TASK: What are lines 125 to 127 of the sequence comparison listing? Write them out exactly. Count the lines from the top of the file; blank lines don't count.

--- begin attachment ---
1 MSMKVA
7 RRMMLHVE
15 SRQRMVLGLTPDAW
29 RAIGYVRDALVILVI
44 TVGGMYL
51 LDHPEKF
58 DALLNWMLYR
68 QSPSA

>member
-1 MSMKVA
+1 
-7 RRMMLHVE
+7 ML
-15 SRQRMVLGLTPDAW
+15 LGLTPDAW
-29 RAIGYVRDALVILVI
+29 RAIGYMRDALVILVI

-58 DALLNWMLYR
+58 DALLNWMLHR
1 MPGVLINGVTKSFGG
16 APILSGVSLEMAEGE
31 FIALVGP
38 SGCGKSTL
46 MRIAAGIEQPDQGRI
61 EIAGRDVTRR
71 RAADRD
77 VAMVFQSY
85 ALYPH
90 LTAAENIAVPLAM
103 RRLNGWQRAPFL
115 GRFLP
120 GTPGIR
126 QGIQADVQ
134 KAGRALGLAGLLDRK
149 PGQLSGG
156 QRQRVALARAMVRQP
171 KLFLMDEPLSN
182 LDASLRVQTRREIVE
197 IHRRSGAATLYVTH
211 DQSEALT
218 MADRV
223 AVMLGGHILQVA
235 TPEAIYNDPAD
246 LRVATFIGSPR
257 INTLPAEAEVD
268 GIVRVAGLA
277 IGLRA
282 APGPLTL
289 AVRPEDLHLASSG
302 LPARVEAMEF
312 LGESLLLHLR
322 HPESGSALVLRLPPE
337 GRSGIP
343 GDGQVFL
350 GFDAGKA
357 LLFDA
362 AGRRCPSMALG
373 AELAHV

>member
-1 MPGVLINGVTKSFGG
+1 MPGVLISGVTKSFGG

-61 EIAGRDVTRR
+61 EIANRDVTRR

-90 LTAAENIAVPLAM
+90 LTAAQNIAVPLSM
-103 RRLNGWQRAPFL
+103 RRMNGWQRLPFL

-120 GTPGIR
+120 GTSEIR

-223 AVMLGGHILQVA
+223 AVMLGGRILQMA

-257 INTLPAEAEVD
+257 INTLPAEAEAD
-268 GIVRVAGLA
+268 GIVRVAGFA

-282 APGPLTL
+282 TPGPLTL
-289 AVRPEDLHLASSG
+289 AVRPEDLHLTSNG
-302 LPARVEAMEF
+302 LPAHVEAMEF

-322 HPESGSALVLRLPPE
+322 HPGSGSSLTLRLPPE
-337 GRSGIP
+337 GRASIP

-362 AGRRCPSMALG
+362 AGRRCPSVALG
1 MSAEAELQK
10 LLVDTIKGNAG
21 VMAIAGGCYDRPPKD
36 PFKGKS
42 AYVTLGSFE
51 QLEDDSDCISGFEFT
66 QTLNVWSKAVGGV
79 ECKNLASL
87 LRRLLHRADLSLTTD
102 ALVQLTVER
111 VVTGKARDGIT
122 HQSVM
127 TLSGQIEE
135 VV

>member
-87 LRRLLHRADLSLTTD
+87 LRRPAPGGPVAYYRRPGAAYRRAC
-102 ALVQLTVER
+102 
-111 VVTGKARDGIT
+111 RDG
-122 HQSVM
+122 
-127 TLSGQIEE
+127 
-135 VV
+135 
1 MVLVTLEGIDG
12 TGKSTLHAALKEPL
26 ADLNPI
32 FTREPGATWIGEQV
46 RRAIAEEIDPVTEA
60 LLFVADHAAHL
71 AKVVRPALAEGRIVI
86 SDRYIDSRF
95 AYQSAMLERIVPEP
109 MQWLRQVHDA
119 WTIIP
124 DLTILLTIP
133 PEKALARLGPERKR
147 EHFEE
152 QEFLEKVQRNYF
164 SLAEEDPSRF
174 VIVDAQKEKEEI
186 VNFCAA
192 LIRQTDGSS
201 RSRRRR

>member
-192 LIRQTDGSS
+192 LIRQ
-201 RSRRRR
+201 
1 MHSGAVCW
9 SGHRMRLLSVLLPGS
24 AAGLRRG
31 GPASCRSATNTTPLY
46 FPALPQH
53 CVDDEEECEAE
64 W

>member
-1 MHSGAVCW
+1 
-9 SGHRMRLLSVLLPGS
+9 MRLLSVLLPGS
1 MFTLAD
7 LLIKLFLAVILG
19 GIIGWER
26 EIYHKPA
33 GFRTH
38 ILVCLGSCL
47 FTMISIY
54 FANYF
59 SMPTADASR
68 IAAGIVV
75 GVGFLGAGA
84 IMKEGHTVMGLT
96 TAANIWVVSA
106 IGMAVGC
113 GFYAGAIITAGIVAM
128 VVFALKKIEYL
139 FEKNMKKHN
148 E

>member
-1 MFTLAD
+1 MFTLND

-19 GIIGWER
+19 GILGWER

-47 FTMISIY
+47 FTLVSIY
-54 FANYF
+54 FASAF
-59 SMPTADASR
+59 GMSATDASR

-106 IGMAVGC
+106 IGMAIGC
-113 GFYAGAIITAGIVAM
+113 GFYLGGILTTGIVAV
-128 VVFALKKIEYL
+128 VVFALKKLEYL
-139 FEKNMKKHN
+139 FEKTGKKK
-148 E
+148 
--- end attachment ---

119 WTIIP
124 DLTILLTIP
133 PEKALARLGPERKR